OK.  First question:  "Why duplicate the filtration function, by having both a Lifestraw Family 1.0 and a Survivor Filter Pro?  Both can filter similar volumes of water;  the only important difference is that the first does it by gravity, and the second by pumping."

The answer is simple, and an old saying in the prepping and self-reliance community:  "Two is one and one is none".  You can read more about it at the link.  If I have only one larger water filter, and something goes wrong, I suddenly have no large water filter.  I want to be able to get clean water no matter what - so I have a backup unit.  As for one being gravity-fed and the other being pump-operated, there's a reason for that.  I may not have anywhere to hang a gravity-fed unit, so in that case I can use the pump unit.  In another place, I may not have a stable level surface, out of the way of any local pollution or other problem, to pump water;  so I can hang a gravity-fed unit out of the way and use it there.  Having both gives me redundancy and options I wouldn't otherwise have.

Second question:  "Why not have a big countertop water filter as well?  It can process much larger volumes of water, and is more convenient than the smaller systems I mentioned."

You're quite right.  I do have a countertop water filter, and value the higher capacity it provides.  However, there are two issues with such a filter.  First, they are very expensive compared to smaller filters.  The well-known Royal Berkey line, while outstanding pieces of kit, will cost more per unit (often $300-$400 or even higher) than everything put together that I listed in my previous post.  If you can afford that, great - but not all of us can.  The Lifestraw or Survival Pro cost no more than a fifth of that, and offer adequate function for a family of 2-4 people, with careful management.  There are alternatives to the Royal Berkey, of course, but they also tend to be expensive.  I looked at what was available, and identified Lehman's Bucket Water Filter as a useful option, but it was still too high-priced for my liking:  so I made my own (instructions may be found here) by cutting holes in the bottom of a food-grade five-gallon bucket, inserting Berkey-style filters in the holes (in the process, finding that non-Royal-Berkey-brand filters offer equivalent performance at a much lower price, I might add), and positioning it on top of a second food-grade bucket of the same size.  Hey presto!  I now have Royal Berkey-equivalent performance at a total cost to me of under $100.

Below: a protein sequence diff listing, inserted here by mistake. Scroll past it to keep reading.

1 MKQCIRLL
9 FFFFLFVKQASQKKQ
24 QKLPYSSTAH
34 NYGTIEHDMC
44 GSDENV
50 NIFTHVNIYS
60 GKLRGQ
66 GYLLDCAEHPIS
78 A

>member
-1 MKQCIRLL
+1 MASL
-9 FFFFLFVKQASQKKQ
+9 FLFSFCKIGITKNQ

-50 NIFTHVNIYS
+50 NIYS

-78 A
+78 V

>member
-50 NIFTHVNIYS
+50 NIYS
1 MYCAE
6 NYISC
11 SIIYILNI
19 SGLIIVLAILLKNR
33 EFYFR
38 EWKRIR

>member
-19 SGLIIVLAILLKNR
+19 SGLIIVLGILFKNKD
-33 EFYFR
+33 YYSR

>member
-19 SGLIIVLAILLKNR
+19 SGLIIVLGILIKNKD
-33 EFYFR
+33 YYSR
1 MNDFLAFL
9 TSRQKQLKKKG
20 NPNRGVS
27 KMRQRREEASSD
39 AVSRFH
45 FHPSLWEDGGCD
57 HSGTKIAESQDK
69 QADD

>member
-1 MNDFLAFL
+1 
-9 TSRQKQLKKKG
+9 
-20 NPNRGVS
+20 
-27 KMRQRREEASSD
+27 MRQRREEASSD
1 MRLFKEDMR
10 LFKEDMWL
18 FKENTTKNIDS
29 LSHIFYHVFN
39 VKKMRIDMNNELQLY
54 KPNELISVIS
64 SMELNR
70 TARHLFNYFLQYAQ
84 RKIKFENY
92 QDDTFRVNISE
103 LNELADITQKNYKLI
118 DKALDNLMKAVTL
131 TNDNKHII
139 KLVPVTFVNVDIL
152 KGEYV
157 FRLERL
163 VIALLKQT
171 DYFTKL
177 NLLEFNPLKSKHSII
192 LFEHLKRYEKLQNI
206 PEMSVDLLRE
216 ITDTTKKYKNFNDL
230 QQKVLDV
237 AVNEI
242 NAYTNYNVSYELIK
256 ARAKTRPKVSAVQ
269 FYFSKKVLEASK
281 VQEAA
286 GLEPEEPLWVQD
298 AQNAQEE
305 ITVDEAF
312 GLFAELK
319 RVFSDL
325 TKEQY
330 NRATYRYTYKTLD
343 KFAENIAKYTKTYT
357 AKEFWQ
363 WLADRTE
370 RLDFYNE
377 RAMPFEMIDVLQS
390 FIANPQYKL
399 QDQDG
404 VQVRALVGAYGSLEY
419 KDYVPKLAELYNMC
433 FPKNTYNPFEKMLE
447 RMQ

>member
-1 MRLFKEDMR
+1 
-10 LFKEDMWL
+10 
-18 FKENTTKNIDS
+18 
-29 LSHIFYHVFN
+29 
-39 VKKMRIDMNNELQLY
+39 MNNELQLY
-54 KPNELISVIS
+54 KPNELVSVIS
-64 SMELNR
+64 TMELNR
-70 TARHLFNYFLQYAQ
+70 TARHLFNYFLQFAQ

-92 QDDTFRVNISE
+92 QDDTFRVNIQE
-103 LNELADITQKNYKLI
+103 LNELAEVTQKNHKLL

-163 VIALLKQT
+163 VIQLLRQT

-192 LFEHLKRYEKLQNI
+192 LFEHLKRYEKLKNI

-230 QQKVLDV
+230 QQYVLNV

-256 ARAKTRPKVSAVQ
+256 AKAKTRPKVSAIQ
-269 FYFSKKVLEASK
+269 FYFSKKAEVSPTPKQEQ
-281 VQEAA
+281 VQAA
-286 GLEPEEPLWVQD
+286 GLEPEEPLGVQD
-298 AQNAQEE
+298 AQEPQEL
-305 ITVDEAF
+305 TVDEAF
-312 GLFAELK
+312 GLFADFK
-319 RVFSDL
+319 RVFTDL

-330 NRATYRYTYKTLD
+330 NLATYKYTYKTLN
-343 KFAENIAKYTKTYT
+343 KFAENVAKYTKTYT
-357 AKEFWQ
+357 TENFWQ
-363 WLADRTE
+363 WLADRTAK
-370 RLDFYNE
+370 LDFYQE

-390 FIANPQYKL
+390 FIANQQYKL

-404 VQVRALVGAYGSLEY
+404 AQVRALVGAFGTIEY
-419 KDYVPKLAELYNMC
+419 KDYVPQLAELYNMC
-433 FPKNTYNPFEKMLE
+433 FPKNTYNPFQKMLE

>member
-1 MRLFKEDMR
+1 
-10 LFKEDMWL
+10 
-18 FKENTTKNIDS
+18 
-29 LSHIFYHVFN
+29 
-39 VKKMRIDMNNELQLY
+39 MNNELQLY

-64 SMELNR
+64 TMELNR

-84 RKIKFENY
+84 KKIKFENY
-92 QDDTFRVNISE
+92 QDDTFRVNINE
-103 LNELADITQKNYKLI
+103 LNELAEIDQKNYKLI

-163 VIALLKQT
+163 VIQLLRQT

(The only reason I didn't mention it yesterday is that it doesn't live in the tote along with my smaller water filters - it's far too large for that - so it wasn't contaminated by whatever polluted them, and didn't need to be replaced.)

The second problem with large countertop water filters is their size.  They're great if you're staying put:  but if you have to "bug out" for any reason, they're too large to fit easily into a motor vehicle or tightly-packed trailer, and they're too unwieldy to be carried on foot for more than a short distance.  The smaller filters I named yesterday are much more packable and portable, while offering adequate performance.

Third question:  "Why bother with a potable water hose in your emergency kit, when in an emergency taps are unlikely to provide potable water?"

You may not always be out of reach of potable tap water.  If you're "bugging out" and trying to get to a safer place, you may find yourself in a community where safe drinking water is available.  Taps aren't always conveniently placed to stand a container under them and fill it.  If you have a potable water hose, you can lead it from the tap to an open space where you can fill your containers.  It can also be led from a tap to the water inlet on a travel trailer or RV if necessary.  It's just another tool in the toolbox.

Fourth question:  "Why use pool shock as well as filtration?  Won't the latter take care of diseases, pollution, bugs and beasties anyway, without needing chemical assistance?"